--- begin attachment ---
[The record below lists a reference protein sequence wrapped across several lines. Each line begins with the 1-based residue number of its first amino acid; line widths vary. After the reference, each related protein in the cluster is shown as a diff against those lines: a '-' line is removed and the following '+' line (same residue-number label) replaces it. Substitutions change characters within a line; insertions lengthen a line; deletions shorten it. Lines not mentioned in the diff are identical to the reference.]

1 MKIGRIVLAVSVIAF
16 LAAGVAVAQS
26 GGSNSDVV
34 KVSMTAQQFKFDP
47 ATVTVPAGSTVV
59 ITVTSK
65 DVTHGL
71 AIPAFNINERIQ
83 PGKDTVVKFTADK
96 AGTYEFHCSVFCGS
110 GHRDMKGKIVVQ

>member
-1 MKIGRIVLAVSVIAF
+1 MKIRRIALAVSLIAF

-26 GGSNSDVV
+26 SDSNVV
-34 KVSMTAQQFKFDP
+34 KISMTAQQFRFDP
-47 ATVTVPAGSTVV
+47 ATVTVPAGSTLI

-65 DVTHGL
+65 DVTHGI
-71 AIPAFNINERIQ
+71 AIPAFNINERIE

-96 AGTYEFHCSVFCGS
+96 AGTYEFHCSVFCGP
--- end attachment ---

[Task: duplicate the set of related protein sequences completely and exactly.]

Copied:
[The record below lists a reference protein sequence wrapped across several lines. Each line begins with the 1-based residue number of its first amino acid; line widths vary. After the reference, each related protein in the cluster is shown as a diff against those lines: a '-' line is removed and the following '+' line (same residue-number label) replaces it. Substitutions change characters within a line; insertions lengthen a line; deletions shorten it. Lines not mentioned in the diff are identical to the reference.]

1 MKIGRIVLAVSVIAF
16 LAAGVAVAQS
26 GGSNSDVV
34 KVSMTAQQFKFDP
47 ATVTVPAGSTVV
59 ITVTSK
65 DVTHGL
71 AIPAFNINERIQ
83 PGKDTVVKFTADK
96 AGTYEFHCSVFCGS
110 GHRDMKGKIVVQ

>member
-1 MKIGRIVLAVSVIAF
+1 MKIRRIALAVSLIAF

-26 GGSNSDVV
+26 SDSNVV
-34 KVSMTAQQFKFDP
+34 KISMTAQQFRFDP
-47 ATVTVPAGSTVV
+47 ATVTVPAGSTLI

-65 DVTHGL
+65 DVTHGI
-71 AIPAFNINERIQ
+71 AIPAFNINERIE

-96 AGTYEFHCSVFCGS
+96 AGTYEFHCSVFCGP